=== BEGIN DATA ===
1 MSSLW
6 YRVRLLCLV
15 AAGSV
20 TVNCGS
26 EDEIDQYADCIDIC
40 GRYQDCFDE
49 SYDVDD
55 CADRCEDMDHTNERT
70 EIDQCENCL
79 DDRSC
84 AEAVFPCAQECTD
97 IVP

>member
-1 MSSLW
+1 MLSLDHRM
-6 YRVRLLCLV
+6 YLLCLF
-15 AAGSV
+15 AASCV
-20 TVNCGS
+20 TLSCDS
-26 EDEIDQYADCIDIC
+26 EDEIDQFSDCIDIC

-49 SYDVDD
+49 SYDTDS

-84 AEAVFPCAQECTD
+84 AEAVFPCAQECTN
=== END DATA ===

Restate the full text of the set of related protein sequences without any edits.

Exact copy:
1 MSSLW
6 YRVRLLCLV
15 AAGSV
20 TVNCGS
26 EDEIDQYADCIDIC
40 GRYQDCFDE
49 SYDVDD
55 CADRCEDMDHTNERT
70 EIDQCENCL
79 DDRSC
84 AEAVFPCAQECTD
97 IVP

>member
-1 MSSLW
+1 MLSLDHRM
-6 YRVRLLCLV
+6 YLLCLF
-15 AAGSV
+15 AASCV
-20 TVNCGS
+20 TLSCDS
-26 EDEIDQYADCIDIC
+26 EDEIDQFSDCIDIC

-49 SYDVDD
+49 SYDTDS

-84 AEAVFPCAQECTD
+84 AEAVFPCAQECTN